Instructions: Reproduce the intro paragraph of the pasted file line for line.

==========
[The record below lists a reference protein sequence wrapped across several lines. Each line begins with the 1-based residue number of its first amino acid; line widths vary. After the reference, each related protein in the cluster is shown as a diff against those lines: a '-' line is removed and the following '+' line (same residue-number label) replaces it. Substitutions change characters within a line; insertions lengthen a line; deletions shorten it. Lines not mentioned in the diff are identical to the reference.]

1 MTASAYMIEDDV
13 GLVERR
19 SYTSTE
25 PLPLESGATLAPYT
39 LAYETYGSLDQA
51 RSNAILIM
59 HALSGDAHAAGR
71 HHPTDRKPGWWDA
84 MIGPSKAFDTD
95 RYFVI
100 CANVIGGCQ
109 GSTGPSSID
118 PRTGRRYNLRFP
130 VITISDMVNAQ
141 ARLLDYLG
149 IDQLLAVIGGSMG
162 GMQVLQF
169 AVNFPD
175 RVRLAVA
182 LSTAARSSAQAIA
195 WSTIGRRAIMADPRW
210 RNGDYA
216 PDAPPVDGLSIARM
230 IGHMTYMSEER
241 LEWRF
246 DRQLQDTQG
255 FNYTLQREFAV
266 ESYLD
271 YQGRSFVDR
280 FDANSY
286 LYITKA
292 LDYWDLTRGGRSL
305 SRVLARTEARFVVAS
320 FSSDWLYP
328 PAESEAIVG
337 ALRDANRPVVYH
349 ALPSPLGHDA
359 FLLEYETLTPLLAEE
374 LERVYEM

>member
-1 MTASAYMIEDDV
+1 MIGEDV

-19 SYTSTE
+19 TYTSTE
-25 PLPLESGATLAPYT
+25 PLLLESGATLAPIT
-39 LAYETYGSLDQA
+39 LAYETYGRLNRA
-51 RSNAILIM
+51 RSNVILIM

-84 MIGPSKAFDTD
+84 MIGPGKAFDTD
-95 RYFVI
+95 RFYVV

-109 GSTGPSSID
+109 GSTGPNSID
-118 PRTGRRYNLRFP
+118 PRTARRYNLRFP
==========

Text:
[The record below lists a reference protein sequence wrapped across several lines. Each line begins with the 1-based residue number of its first amino acid; line widths vary. After the reference, each related protein in the cluster is shown as a diff against those lines: a '-' line is removed and the following '+' line (same residue-number label) replaces it. Substitutions change characters within a line; insertions lengthen a line; deletions shorten it. Lines not mentioned in the diff are identical to the reference.]